Minted CEO Mariam Naficy on startups, Stanford GSB & the value of the MBA
Mariam Naficy, a Stanford GSB graduate, is an e-commerce trailblazer whose influence across tastemaking and disruptive startups spans multiple industries.
Naficy co-founded of Eve.com in 1998 and subsequently raised $28 million in funding, achieving the largest market share in online cosmetics. In 2017, she founded Minted, developing the organization from a stationary platform to an online design forum sourcing original compositions from artists on a global scale. With hundreds of millions of dollars in revenue and 400 employees, the company is uniquely consumer and retailer-focused. She currently serves as Minted’s CEO.
Naficy sat down with Fortuna Admissions’ Matt Symonds to candidly discuss the value of business school, her re-application to Stanford, defining her entrepreneurial path in the face of criticism and why passion is an instrumental driver of success.
Matt Symonds: I’ve heard you say that you never intended becoming an entrepreneur. When did the impulse begin, and what – if anything – did business school have to do with it?
Mariam Naficy: I guess the impulse began before business school. I’d been at Goldman for two years, and in management consulting for two years, and the impulse to start something happened after those two experiences.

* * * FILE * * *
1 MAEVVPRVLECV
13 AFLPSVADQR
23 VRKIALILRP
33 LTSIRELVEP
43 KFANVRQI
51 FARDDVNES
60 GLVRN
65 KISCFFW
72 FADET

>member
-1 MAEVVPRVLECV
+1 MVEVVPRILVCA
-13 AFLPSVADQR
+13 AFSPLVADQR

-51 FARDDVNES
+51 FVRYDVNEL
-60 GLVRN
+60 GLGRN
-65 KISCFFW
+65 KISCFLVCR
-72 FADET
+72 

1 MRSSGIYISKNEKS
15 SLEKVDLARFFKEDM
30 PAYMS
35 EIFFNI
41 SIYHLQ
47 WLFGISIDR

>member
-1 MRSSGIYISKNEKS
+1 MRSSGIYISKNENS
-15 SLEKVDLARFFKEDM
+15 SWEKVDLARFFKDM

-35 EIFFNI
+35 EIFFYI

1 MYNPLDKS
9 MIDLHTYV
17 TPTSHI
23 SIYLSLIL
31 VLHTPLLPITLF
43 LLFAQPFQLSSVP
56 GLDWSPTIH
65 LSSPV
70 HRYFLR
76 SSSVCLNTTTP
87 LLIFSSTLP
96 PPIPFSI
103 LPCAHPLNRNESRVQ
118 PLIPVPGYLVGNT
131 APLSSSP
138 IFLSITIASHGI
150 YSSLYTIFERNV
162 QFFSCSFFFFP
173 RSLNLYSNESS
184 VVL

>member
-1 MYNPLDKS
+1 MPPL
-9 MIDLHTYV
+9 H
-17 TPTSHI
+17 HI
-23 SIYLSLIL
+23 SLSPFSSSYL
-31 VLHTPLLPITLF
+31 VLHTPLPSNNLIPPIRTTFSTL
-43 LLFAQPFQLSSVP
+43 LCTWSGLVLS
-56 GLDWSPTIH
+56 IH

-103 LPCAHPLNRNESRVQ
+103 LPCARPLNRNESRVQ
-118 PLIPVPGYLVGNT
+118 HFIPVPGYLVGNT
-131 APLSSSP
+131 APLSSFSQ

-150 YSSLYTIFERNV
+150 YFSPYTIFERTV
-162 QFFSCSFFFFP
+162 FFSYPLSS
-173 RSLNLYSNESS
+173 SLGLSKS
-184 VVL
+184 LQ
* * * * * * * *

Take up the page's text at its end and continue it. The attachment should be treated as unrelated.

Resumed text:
I was not that child selling lemonade, that classic entrepreneur. I didn’t know anything about business growing up; none of my family members were in business, and no one talked about business or entrepreneurship at all. No one really talked about computers or technology, and so I came to all this by myself much later. My dad’s a development economist, and my mom is an editor… I was 25-26 when I decided I had to start something on my own.
Symonds: What gave you the confidence to reapply to Stanford GSB? And what do you think made the difference in submitting a successful application?
Naficy: The second time around, I re-took the GMAT and my score went up a lot. And also, I had been in banking and consulting, which are somewhat undifferentiated routes before business school. I took a break and I actually wrote a book on investment banking and management consulting and sold it to a major publishing firm. I took a job as a marketing director at a restaurant company because I wanted more consumer experience. This was a chain of restaurants being started by an entrepreneur who had graduated from Stanford business school. He ended up becoming a lifelong mentor of mine. So those are the things I did on my “year off.” I tried to do things that were more interesting, more me, and something that would help Stanford understand that I could take bold steps and do something a little different.
View Matt’s full interview with Mariam in Forbes: